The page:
Probing extreme environments with the Cherenkov Telescope Array. (arXiv:2106.05971v1 [astro-ph.IM])

Probing extreme environments with the Cherenkov Telescope Array. (arXiv:2106.05971v1 [astro-ph.IM])
<a href="http://arxiv.org/find/astro-ph/1/au:+Boisson_C/0/1/0/all/0/1">C. Boisson</a>, <a href="http://arxiv.org/find/astro-ph/1/au:+Brown_A/0/1/0/all/0/1">A.M. Brown</a>, <a href="http://arxiv.org/find/astro-ph/1/au:+Burtovoi_A/0/1/0/all/0/1">A. Burtovoi</a>, <a href="http://arxiv.org/find/astro-ph/1/au:+Cerruti_M/0/1/0/all/0/1">M. Cerruti</a>, <a href="http://arxiv.org/find/astro-ph/1/au:+Chernyakova_M/0/1/0/all/0/1">M. Chernyakova</a>, <a href="http://arxiv.org/find/astro-ph/1/au:+Hassan_T/0/1/0/all/0/1">T. Hassan</a>, <a href="http://arxiv.org/find/astro-ph/1/au:+Lenain_J/0/1/0/all/0/1">J.-P. Lenain</a>, <a href="http://arxiv.org/find/astro-ph/1/au:+Manganaro_M/0/1/0/all/0/1">M. Manganaro</a>, <a href="http://arxiv.org/find/astro-ph/1/au:+Romano_P/0/1/0/all/0/1">P. Romano</a>, <a href="http://arxiv.org/find/astro-ph/1/au:+Sol_H/0/1/0/all/0/1">H. Sol</a>, <a href="http://arxiv.org/find/astro-ph/1/au:+Tavecchio_F/0/1/0/all/0/1">F. 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The physics of the non-thermal Universe provides information on the
acceleration mechanisms in extreme environments, such as black holes and
relativistic jets, neutron stars, supernovae or clusters of galaxies. In the
presence of magnetic fields, particles can be accelerated towards relativistic
energies. As a consequence, radiation along the entire electromagnetic spectrum
can be observed, and extreme environments are also the most likely sources of
multi-messenger emission. The most energetic part of the electromagnetic
spectrum corresponds to the very-high-energy (VHE, E>100 GeV) gamma-ray regime,
which can be extensively studied with ground based Imaging Atmospheric
Cherenkov Telescopes (IACTs). The results obtained by the current generation of
IACTs, such as H.E.S.S., MAGIC, and VERITAS, demonstrate the crucial importance
of the VHE band in understanding the non-thermal emission of extreme
environments in our Universe. In some objects, the energy output in gamma rays
can even outshine the rest of the broadband spectrum. The Cherenkov Telescope
Array (CTA) is the next generation of IACTs, which, with cutting edge
technology and a strategic configuration of ~100 telescopes distributed in two
observing sites, in the northern and southern hemispheres, will reach better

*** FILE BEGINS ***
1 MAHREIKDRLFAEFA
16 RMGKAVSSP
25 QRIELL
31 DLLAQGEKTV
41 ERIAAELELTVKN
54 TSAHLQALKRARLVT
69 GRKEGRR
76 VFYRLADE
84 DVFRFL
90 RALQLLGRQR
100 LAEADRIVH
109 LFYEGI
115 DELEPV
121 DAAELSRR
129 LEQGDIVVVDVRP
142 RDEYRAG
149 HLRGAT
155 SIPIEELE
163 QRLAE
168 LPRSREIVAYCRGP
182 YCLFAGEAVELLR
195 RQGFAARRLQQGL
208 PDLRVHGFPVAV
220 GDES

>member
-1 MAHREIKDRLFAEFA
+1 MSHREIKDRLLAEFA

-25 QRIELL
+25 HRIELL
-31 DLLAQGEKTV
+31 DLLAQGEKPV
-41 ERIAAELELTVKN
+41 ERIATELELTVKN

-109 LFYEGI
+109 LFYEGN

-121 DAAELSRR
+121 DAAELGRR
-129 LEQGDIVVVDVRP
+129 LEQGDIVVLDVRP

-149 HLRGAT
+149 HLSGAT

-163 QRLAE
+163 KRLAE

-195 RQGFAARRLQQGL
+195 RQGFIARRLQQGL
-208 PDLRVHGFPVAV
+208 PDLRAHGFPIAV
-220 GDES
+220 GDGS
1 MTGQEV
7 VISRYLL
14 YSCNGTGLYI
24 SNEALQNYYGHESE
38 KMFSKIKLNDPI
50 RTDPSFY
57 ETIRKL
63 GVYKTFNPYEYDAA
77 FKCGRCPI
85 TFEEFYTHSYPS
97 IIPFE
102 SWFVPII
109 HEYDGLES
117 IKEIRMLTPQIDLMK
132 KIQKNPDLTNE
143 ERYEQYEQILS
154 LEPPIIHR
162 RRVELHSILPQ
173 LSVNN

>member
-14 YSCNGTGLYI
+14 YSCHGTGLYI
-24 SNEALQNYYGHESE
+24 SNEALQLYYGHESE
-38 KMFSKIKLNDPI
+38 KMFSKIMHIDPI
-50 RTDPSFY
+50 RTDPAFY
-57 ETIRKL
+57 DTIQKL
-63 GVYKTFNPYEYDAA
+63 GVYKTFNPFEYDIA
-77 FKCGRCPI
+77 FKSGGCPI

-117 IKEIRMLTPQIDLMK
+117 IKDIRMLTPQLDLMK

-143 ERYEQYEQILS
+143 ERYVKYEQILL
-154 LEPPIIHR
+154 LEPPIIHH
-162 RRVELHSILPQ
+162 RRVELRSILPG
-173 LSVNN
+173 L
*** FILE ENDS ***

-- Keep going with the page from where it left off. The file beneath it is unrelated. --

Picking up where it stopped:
sensitivity, angular and energy resolution, and broader energy coverage than
currently operational IACTs. With CTA we can probe the most extreme
environments and considerably boost our knowledge of the non-thermal Universe.

The physics of the non-thermal Universe provides information on the
acceleration mechanisms in extreme environments, such as black holes and
relativistic jets, neutron stars, supernovae or clusters of galaxies. In the
presence of magnetic fields, particles can be accelerated towards relativistic
energies. As a consequence, radiation along the entire electromagnetic spectrum
can be observed, and extreme environments are also the most likely sources of
multi-messenger emission. The most energetic part of the electromagnetic
spectrum corresponds to the very-high-energy (VHE, E>100 GeV) gamma-ray regime,
which can be extensively studied with ground based Imaging Atmospheric
Cherenkov Telescopes (IACTs). The results obtained by the current generation of
IACTs, such as H.E.S.S., MAGIC, and VERITAS, demonstrate the crucial importance
of the VHE band in understanding the non-thermal emission of extreme
environments in our Universe. In some objects, the energy output in gamma rays
can even outshine the rest of the broadband spectrum. The Cherenkov Telescope
Array (CTA) is the next generation of IACTs, which, with cutting edge
technology and a strategic configuration of ~100 telescopes distributed in two
observing sites, in the northern and southern hemispheres, will reach better
sensitivity, angular and energy resolution, and broader energy coverage than
currently operational IACTs. With CTA we can probe the most extreme
environments and considerably boost our knowledge of the non-thermal Universe.

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